...Now suppose that there is no longer any special danger, as it no doubt is in so many of our Christian countries, bound up with publicly confessing Christ. Suppose there is no longer need to journey in the night. The difference between following and admiring still remains. Forget about danger connected with confessing Christ and think rather of the real danger which is inescapably bound up with being a Christian. Does not the Way - Christ's requirement to die to the world and deny self - does this not contain enough danger?
The admirer never makes any true sacrifices. He always plays it safe. Though in word he is inexhaustible about how highly he prizes Christ, he renounces nothing, will not reconstruct his life, and will not let his life express what it is he supposedly admires.
Not so for the follower. No, no. The follower aspires with all his strength to be what he admires. And then, remarkably enough, even though he is living amongst a "Christian people," he incurs the same peril as he did when it was dangerous to openly confess Christ. And because of the follower's life, it will become evident who the admirers are, for the admirers will become agitated with him. Even these words will disturb many - but then they must likewise belong to the admirers.
Excerpt from Bread and Wine ~ Readings for Lent and Easter p 55-60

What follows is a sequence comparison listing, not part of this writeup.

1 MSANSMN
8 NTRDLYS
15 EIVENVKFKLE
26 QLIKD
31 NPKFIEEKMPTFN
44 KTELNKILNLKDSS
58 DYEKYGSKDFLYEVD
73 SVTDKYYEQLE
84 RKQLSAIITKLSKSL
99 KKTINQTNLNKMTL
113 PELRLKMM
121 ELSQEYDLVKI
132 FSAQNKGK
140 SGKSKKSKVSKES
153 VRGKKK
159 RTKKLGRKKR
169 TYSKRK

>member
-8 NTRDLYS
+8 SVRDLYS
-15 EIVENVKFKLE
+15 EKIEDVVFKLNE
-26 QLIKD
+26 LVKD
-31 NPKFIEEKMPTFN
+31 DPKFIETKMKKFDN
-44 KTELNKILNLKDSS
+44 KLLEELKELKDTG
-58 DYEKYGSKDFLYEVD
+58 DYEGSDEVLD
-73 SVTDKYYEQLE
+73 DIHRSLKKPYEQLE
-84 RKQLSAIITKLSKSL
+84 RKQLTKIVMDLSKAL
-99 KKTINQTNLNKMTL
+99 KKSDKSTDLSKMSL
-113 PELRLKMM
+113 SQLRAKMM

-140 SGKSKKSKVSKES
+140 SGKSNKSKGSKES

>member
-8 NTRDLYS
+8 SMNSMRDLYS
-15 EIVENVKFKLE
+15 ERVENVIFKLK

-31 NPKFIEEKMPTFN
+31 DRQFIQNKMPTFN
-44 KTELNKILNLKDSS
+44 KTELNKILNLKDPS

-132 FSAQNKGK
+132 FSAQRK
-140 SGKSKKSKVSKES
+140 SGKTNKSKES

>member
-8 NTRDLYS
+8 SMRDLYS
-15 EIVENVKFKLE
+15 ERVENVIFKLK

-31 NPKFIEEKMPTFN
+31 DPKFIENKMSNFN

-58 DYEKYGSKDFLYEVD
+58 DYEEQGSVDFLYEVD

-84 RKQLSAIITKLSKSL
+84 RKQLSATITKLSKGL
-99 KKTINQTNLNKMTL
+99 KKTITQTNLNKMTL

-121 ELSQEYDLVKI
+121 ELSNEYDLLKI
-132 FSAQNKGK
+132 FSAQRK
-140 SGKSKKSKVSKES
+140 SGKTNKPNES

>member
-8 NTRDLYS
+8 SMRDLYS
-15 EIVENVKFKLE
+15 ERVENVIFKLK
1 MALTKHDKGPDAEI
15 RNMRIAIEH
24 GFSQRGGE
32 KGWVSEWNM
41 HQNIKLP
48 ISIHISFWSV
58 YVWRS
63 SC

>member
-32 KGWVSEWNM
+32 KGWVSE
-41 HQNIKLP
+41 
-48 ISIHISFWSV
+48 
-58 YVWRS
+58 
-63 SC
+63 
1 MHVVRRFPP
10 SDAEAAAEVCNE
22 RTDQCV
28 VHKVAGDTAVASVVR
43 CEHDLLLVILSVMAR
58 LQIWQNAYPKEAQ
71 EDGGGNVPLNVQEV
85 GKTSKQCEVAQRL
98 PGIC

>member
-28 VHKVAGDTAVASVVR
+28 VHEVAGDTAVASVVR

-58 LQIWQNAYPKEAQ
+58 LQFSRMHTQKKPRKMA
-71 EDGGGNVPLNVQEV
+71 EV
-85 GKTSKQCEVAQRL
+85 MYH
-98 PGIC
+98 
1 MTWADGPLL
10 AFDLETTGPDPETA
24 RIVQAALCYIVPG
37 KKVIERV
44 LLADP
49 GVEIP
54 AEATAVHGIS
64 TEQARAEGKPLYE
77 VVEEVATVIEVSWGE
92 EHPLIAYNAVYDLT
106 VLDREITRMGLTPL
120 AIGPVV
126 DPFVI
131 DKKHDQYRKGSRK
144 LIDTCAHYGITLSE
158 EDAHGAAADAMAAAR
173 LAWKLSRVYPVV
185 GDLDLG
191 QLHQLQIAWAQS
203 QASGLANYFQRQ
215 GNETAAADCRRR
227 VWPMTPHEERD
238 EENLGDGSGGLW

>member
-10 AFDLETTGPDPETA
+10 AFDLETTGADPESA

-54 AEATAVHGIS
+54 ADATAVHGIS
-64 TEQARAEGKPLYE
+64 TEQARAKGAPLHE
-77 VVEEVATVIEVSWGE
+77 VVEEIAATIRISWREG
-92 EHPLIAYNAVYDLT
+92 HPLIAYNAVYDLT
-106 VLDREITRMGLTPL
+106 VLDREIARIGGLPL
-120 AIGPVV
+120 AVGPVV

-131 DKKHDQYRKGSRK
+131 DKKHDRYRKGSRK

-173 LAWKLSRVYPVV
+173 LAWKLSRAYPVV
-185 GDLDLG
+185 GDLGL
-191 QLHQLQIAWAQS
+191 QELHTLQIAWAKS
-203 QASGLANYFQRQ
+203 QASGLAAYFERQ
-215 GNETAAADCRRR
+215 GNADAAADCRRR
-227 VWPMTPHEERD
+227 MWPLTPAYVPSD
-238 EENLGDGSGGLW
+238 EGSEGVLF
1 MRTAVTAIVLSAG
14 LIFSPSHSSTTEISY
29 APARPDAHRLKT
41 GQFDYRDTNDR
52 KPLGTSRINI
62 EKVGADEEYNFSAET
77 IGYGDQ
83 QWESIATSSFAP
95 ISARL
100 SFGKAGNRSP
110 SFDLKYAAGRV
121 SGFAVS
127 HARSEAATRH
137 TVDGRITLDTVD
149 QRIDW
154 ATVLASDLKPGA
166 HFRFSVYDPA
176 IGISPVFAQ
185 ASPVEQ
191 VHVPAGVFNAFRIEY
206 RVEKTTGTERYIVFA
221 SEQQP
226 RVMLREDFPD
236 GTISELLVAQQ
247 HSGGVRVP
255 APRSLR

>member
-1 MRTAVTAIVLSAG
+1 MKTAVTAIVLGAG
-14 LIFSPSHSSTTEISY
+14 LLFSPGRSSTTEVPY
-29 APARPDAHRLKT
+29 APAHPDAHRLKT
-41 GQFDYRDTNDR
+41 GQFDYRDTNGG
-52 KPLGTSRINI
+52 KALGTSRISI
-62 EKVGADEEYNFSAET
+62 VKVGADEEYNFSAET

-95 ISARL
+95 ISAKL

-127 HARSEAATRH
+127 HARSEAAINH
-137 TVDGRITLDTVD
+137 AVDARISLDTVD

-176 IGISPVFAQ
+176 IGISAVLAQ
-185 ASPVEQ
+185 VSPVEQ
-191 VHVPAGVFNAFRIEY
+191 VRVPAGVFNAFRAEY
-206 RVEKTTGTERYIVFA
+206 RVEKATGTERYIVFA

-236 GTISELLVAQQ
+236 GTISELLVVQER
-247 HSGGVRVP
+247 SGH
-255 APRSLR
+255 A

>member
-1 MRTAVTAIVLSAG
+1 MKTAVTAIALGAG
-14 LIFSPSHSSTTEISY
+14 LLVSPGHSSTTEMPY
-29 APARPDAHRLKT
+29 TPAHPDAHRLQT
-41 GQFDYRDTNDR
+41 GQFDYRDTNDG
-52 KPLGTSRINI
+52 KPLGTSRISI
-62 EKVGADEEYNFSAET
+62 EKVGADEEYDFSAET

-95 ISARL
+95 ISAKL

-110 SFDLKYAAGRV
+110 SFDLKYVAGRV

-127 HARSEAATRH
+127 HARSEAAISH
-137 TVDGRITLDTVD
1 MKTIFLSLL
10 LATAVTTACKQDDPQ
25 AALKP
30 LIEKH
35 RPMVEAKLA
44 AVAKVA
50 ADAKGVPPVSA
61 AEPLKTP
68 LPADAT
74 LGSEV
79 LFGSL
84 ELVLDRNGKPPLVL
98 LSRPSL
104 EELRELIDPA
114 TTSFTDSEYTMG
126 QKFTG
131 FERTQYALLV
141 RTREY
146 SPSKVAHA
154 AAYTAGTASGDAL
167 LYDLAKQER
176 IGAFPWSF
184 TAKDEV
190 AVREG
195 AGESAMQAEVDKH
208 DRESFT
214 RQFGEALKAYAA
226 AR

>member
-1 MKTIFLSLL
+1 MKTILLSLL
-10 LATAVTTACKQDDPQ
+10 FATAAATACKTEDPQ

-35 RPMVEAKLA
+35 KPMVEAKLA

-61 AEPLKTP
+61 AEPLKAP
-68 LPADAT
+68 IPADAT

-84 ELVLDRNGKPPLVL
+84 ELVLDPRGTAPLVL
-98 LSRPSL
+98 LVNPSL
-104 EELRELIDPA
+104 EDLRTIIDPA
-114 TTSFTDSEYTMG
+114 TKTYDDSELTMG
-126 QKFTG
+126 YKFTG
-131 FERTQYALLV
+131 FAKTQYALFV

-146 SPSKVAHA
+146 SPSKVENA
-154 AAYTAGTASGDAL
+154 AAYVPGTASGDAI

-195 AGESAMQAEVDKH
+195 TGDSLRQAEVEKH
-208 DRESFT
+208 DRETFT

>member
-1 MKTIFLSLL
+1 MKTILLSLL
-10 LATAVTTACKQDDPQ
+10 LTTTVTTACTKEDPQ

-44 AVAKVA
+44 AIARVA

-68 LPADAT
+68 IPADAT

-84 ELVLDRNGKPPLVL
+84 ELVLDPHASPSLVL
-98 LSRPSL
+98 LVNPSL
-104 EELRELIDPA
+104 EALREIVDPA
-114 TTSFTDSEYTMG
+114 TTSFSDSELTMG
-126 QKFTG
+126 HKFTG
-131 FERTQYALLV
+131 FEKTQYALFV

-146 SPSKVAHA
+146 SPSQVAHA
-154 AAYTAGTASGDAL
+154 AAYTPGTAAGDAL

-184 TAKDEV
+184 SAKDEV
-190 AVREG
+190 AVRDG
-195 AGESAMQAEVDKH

Monday, March 21, 2011
This is how we know God’s Spirit is active among us—when the kingdom of God is breaking free. Whenever hearts are awakening to God’s life and whenever transformation is happening, we know that the Spirit is bringing us God’s kingdom.
~ Excerpt from Our Daily Journey Mar 21, 2011
Wednesday, March 16, 2011
Needs across the globe are endless, creating massive opportunity to bring hope to the broken and light in the darkest places. Do Something Now is a direct response to meet specific needs by opening the door as wide as we can, inviting everyone to join in the movement. And is now available online for anyone to give, from anywhere, at anytime.
So check out dosomethingnow.com. Five incredible causes, plus an opportunity to bring relief to Japan in these post quake/tsunami days. All of which have incredible needs that can be met easily as we each give a little to add to the 5 million already raised since 2007!
On our own, we each can make a difference, but together we are a force for good that exponentially surpasses what we can do alone. Small sacrifices can make a huge difference. Join the movement and invite others to follow.
Together we're a force for good. Follow your heart. Do Something Now.
Thursday, March 10, 2011
Basil of Caesarea, a fourth century bishop and monk, asked, “Are you not a robber, you who consider your own that which has been given you solely to distribute to others? This bread which you have set aside is the bread of the hungry; this garment you have locked away is the clothing of the naked; those shoes which you let rot are the shoes of him who is barefoot; those riches you have hoarded are the riches of the poor.”
Wednesday, March 9, 2011
Tuesday, March 8, 2011
Monday, March 7, 2011
Sunday, March 6, 2011
~ Shane Claiborne
Friday, March 4, 2011
Wednesday, March 2, 2011
~ Donald Miller